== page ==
February marks Black History Month, but how about adding some reads to your TBR stack all year round? From towering figures like Martin Luther King, Jr to the lesser-known pioneers who broke the NFL color barrier, these books uplift the lives and legacies of trailblazing Black Americans who have fought for racial justice, equality, and freedom throughout this country’s history.
by John Lewis
Foreword by Andrew Young
With Kabir Sehgal
A brilliant and empowering collection of final reflections and words of wisdom from venerable civil rights champion, the late Congressman John Lewis at the end of his remarkable life.
Congressman John Lewis was a paragon of the Civil Rights Movement and political leadership for decades. A hero we won’t soon forget, Lewis was a beacon of hope and a model of humility whose invocation to “good trouble” continues to inspire millions across our nation. In his last months on earth, even while battling cancer, he dedicated time to share his memories, beliefs, and advice—exclusively immortalized in these pages—as a message to the generations to come.
Organized by topic ranging from justice, courage, faith, mentorship, and forgiveness to the protests and the pandemic, and many more besides, Carry On collects the late Congressman’s thoughts for readers to draw on whenever they are in need of guidance. John Lewis had great confidence in our future, even as he died in the midst of one of our country’s most challenging years to date. With this book, he performs that crucial passing of the baton, empowering us to live up to the legacy he has left us with his perseverance, dedication, profound insight, and unwavering ability to see the good in life.
by Curtis Bunn
by Patrice Gaines
by Nick Charles
by Keith Harriston
An incisive, gripping exploration of the forces that pushed our unjust system to its breaking point after the death of George Floyd and a definitive guide to America's present-day racial reckoning.
In SAY THEIR NAMES, five seasoned journalists probe this critical shift. With a piercing examination of how inequality has been propagated throughout history, from Black imprisonment and the Convict Leasing program to long-standing predatory medical practices to over-policing, the authors highlight the disparities that have long characterized the dangers of being Black in America. They examine the many moderate attempts to counteract these inequalities, from the modern Civil Rights movement to Ferguson, and how the killings of George Floyd, Breonna Taylor and others pushed compliance with an unjust system to its breaking point. Finally, they outline the momentous changes that have resulted from this movement, while at the same time proposing necessary next steps to move forward.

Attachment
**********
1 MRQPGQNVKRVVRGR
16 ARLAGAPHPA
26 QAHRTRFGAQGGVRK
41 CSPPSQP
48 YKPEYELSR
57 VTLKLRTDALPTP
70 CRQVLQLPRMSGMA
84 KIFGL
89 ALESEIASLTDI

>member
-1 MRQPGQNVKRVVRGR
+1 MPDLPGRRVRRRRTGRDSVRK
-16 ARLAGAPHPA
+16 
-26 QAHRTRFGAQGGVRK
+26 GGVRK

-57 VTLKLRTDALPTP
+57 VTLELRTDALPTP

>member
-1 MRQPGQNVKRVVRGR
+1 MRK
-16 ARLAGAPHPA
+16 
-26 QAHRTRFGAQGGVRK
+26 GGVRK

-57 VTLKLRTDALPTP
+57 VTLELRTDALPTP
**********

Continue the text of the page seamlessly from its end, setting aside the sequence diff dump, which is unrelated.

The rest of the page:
With a combination of penetrating, focused journalism and affecting personal insight, the authors bring together their collective years of reporting, creating a cohesive and comprehensive understanding of racial inequality in America.
by Yusef Salaam
This inspirational memoir serves as a call to action from prison reform activist Yusef Salaam, of the Exonerated Five, that will inspire us all to turn our stories into tools for change in the pursuit of racial justice.
They didn't know who they had.
So begins Yusef Salaam telling his story. No one's life is the sum of the worst things that happened to them, and during Yusef Salaam's seven years of wrongful incarceration as one of the Central Park Five, he grew from child to man, and gained a spiritual perspective on life. Yusef learned that we're all "born on purpose, with a purpose." Despite having confronted the racist heart of America while being "run over by the spiked wheels of injustice," Yusef channeled his energy and pain into something positive, not just for himself but for other marginalized people and communities.
Better Not Bitter is the first time that one of the now Exonerated Five is telling his individual story, in his own words. Yusef writes his narrative: growing up Black in central Harlem in the '80s, being raised by a strong, fierce mother and grandmother, his years of incarceration, his reentry, and exoneration. Yusef connects these stories to lessons and principles he learned that gave him the power to survive through the worst of life's experiences. He inspires readers to accept their own path, to understand their own sense of purpose. With his intimate personal insights, Yusef unpacks the systems built and designed for profit and the oppression of Black and Brown people. He inspires readers to channel their fury into action, and through the spiritual, to turn that anger and trauma into a constructive force that lives alongside accountability and mobilizes change.